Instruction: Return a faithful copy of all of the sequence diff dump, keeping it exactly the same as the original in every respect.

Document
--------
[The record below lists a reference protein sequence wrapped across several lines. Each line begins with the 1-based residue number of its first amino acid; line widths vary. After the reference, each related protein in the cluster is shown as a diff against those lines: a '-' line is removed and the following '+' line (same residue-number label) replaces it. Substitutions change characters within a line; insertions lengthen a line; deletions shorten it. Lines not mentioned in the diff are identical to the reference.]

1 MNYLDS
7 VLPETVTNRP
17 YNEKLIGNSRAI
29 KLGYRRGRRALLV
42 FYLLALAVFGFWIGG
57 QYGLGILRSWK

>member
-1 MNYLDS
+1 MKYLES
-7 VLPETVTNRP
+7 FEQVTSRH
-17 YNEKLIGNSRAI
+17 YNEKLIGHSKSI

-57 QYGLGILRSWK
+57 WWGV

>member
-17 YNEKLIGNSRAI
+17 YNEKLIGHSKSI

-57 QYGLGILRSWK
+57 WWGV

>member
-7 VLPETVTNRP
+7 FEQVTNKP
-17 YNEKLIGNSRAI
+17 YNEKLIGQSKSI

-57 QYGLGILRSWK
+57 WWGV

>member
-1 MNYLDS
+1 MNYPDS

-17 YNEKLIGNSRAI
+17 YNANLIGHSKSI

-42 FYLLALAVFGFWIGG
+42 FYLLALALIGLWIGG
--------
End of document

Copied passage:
[The record below lists a reference protein sequence wrapped across several lines. Each line begins with the 1-based residue number of its first amino acid; line widths vary. After the reference, each related protein in the cluster is shown as a diff against those lines: a '-' line is removed and the following '+' line (same residue-number label) replaces it. Substitutions change characters within a line; insertions lengthen a line; deletions shorten it. Lines not mentioned in the diff are identical to the reference.]

1 MNYLDS
7 VLPETVTNRP
17 YNEKLIGNSRAI
29 KLGYRRGRRALLV
42 FYLLALAVFGFWIGG
57 QYGLGILRSWK

>member
-1 MNYLDS
+1 MKYLES
-7 VLPETVTNRP
+7 FEQVTSRH
-17 YNEKLIGNSRAI
+17 YNEKLIGHSKSI

-57 QYGLGILRSWK
+57 WWGV

>member
-17 YNEKLIGNSRAI
+17 YNEKLIGHSKSI

-57 QYGLGILRSWK
+57 WWGV

>member
-7 VLPETVTNRP
+7 FEQVTNKP
-17 YNEKLIGNSRAI
+17 YNEKLIGQSKSI

-57 QYGLGILRSWK
+57 WWGV

>member
-1 MNYLDS
+1 MNYPDS

-17 YNEKLIGNSRAI
+17 YNANLIGHSKSI

-42 FYLLALAVFGFWIGG
+42 FYLLALALIGLWIGG